Social media shaming, or the exposure of perceived wrongdoers to the public pillory of the internet, is an increasingly popular pastime. The mail carrier who crosses your front porch every day is particularly exposed. Mel Carriere examines the causes and categories of this phenomenon.
Death Is A Lonely Business is a 1985 crime novel by Ray Bradbury, of Fahrenheit 451 fame. Although this book does not share the literary power of that classic, it does explore typical Bradburyesque themes as it creeps through the dilapidated, dreary, foggy environs of Venice, California.
A Suitable Boy, by Vikram Seth, is a travelogue of Indian culture that educates while entertaining - to a degree that makes the reader gasp, cry, and swear. The novel demonstrates, somewhat ruefully, that authors from the Indian subcontinent may be redeeming the pitiful state of English literature.
The United States Postal Service faces many challenges and changes in the new decade—some may be good (delivery vehicles and scanners) but others, including a new Postmaster General and talk of privatization, hang over the organization like a cloud of doom. What will 2020 bring?
Power in the Blood by Greg Matthews is a follow up to his highly praised Heart of the Country. Despite being lauded by bestselling horror author Stephen King, Matthews remains reclusive, his life and work shrouded in mystery. Are Greg Matthews and author Torsten Krol the same person?
Cloudsplitter, by Russel Banks, renews the debate about John Brown's role in history. Was he an avenging, freedom-fighting angel of the Lord, or a murderous terrorist, evil personified?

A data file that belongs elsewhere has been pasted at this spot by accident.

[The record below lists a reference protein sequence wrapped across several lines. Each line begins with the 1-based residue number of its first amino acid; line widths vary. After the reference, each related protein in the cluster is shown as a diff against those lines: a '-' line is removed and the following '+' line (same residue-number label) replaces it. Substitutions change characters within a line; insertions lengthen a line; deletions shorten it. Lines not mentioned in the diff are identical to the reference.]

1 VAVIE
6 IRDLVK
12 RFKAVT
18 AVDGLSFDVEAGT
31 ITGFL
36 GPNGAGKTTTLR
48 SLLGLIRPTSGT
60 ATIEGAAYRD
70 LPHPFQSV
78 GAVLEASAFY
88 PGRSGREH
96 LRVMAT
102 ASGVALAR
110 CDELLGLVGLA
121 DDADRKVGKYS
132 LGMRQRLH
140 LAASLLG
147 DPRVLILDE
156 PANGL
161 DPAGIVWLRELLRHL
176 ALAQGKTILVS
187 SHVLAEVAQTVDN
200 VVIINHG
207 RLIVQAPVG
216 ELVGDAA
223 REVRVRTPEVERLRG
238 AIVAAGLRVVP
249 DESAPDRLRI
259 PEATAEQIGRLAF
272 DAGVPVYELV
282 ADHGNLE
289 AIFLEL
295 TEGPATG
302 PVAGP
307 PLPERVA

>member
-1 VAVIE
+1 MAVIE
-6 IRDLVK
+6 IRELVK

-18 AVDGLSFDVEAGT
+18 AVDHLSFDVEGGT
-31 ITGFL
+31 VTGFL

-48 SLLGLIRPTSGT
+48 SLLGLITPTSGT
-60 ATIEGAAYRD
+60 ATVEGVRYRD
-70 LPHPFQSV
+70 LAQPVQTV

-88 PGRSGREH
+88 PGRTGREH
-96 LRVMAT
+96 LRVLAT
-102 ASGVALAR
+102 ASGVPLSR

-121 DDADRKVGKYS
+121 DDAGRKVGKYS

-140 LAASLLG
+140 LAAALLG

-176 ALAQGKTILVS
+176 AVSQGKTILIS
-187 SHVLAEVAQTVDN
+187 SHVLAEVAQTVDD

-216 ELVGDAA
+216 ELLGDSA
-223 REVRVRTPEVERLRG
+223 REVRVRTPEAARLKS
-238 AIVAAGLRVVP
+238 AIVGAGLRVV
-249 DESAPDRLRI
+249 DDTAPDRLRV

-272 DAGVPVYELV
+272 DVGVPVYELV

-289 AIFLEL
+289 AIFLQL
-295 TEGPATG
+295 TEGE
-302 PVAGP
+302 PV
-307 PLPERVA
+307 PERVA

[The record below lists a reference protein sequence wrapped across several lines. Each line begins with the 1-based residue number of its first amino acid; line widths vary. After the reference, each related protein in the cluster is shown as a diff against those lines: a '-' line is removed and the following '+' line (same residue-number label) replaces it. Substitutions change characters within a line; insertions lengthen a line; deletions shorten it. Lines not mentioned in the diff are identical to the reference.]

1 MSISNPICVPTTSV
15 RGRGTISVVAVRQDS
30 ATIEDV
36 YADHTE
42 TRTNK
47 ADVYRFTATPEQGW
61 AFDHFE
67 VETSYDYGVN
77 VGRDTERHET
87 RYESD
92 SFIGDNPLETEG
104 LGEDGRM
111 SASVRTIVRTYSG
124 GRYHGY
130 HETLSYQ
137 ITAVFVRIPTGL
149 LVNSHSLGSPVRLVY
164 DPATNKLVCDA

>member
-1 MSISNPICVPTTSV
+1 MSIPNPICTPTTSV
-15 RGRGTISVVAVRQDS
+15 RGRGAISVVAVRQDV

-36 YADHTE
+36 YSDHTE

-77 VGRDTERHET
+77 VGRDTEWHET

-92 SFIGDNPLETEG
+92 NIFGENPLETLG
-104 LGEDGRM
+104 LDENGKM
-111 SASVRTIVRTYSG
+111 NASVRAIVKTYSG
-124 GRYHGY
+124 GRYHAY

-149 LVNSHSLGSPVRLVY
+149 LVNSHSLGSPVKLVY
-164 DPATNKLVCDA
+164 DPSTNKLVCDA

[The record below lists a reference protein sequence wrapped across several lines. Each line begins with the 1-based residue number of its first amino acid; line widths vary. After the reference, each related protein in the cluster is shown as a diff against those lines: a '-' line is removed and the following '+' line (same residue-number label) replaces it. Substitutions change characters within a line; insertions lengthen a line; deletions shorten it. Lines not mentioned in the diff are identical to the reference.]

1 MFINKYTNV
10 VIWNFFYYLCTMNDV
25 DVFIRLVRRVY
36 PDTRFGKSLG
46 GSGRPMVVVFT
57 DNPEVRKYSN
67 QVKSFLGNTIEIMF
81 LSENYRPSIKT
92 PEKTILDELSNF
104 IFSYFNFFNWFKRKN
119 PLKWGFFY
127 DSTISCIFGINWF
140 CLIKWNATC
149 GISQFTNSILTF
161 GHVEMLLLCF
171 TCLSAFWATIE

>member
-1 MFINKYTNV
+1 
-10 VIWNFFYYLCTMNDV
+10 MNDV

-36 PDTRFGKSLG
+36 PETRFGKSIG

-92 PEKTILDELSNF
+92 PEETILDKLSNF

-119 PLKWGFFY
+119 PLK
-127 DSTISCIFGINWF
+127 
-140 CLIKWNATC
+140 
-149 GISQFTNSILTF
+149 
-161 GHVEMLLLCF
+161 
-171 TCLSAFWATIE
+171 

Reverend Mel Carriere, Ordained by the Church of The Perpetually Independent Mind, puts on the collar and preaches a sermon. The subject? Sin. Specifically how you, the Regular Postal City Carrier, can avoid sinning against (bottom-feeding?) City Carrier Assistants (CCAs).
Although Titus Alone by Mervyn Peake is often considered the red-headed stepchild of the Gormenghast series, it was significant in the creation of the "Steampunk" movement. This last volume was also Peake's final literary creation, before succumbing to the devastation of Dewy Body Dementia.
Jude The Obscure, by Thomas Hardy, is a study in "Pervasive Fatalism," a "Deadly War Between Flesh and Spirit." Mel Carriere explains why the novel's lessons and warnings still ring true today, a century and a quarter after its publication.
The Postal Mobile Delivery Device (MDD) is not just for scanning anymore. The little blue machine contains several powerful, under-utilized features that can assist the upstart City Carrier Assistant, and Rural Carrier Associate, to avoid Postal sharks that devour the scanning-challenged.
Moby Dick, by Herman Melville, is a triple-decker of a book nearly impossible to swallow, even in half hour chunks. Here Mel Carriere describes the novel´s failure in its own time and its continued rigorous reading, though it retains valuable wisdom 170 years after publication.
While its prose can sometimes be ponderous, Gormenghast by Mervyn Peake is a captivating story of struggle, both internal and external. Mel Carriere reviews the novel here, as part of his Lunchtime Lit series.
The installation of Postal Vehicle Cameras is imminent. This raises the question of whether Letter Carriers have an ¨expectation of privacy¨ in the previously sacrosanct realm of the driver´s compartment, or can the Post Office snoop on their sanctuary with impunity?